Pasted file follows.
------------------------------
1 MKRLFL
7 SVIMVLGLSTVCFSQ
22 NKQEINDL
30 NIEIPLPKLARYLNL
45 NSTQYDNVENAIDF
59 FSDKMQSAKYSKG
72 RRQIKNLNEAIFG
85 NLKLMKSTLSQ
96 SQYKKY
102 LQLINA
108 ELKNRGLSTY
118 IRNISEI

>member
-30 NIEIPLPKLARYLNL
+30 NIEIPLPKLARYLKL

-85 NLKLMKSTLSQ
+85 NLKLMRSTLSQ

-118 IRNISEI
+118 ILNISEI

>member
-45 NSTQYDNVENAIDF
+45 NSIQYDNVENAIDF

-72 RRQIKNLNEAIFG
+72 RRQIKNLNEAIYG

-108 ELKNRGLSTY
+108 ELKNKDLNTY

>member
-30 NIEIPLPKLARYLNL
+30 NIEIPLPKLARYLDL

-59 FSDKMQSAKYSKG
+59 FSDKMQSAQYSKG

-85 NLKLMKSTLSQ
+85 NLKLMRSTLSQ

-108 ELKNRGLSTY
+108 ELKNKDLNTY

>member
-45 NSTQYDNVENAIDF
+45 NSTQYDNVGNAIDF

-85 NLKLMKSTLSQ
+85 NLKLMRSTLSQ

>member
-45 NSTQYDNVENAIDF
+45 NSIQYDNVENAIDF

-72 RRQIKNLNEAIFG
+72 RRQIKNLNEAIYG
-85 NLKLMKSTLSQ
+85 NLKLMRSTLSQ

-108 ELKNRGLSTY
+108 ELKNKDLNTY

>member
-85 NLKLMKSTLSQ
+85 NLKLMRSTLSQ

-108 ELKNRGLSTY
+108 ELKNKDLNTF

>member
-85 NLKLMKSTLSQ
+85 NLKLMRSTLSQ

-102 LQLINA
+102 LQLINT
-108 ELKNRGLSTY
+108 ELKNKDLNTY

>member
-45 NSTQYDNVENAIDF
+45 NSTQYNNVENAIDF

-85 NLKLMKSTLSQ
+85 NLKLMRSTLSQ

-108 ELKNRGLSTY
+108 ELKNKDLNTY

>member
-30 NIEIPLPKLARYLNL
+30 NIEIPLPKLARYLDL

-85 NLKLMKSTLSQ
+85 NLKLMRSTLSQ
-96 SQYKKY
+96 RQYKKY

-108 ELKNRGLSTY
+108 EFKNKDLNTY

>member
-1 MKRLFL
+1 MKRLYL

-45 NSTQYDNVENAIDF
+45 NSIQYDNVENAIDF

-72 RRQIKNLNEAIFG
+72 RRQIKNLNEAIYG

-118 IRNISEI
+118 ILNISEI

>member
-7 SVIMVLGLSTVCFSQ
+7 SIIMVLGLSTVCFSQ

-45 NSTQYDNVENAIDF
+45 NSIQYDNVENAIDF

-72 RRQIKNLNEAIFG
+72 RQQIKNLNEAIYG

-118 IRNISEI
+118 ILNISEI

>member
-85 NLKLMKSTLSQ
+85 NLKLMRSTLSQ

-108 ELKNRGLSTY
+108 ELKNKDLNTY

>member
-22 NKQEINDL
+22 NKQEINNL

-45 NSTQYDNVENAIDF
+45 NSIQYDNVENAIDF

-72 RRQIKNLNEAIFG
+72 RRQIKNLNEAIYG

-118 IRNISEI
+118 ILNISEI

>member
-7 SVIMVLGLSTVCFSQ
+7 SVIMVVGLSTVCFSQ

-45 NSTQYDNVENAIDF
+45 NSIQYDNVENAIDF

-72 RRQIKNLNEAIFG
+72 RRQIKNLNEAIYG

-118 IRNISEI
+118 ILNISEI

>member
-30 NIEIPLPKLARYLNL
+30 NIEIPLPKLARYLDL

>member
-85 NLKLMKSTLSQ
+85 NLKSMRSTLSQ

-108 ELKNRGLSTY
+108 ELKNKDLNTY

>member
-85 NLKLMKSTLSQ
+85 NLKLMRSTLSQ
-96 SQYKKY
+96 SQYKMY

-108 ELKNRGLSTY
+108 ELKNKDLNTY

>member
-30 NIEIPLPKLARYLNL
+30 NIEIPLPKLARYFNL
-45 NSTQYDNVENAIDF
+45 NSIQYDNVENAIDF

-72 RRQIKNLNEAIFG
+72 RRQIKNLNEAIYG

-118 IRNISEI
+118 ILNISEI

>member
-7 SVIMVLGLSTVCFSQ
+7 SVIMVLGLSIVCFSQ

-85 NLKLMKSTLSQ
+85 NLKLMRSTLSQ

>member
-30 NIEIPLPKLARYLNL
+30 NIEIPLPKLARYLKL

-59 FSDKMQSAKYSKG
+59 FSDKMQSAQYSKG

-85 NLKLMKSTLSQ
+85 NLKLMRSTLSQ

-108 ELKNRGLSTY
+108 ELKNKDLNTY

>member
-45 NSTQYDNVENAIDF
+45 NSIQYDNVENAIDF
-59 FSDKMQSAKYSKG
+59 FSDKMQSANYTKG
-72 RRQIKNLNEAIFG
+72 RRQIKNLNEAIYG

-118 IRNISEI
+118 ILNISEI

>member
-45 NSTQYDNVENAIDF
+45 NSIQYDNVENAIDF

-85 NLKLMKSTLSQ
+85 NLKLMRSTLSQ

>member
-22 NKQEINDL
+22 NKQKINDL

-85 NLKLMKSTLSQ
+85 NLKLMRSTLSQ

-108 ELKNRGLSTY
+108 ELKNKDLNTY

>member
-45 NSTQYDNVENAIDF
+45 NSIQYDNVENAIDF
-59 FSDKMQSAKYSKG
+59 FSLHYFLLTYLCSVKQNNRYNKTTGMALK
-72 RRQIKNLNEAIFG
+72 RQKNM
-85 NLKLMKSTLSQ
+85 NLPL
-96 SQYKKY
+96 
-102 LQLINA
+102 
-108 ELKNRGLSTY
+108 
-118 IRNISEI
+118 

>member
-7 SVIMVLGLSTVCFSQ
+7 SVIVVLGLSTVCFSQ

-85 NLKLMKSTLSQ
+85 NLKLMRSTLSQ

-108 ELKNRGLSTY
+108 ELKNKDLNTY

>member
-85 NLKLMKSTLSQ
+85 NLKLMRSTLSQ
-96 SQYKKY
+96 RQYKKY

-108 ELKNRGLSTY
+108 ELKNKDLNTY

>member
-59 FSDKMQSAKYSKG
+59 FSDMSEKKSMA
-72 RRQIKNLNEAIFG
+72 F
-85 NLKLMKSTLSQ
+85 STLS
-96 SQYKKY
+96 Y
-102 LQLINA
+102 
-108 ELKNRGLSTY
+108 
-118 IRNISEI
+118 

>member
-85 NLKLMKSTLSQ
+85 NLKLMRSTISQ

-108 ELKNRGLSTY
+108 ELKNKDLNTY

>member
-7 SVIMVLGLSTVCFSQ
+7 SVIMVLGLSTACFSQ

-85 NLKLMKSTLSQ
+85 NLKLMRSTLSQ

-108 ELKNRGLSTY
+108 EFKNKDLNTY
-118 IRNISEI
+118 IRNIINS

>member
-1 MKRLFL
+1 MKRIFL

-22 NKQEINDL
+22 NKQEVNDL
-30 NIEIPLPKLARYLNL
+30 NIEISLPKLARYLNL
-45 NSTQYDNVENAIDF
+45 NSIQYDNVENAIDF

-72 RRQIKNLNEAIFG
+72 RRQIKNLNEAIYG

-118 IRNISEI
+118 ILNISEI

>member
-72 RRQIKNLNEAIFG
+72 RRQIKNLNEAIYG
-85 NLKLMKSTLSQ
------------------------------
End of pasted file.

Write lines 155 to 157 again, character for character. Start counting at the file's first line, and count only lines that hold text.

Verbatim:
-108 ELKNRGLSTY
+108 ELKNKDLNTY

>member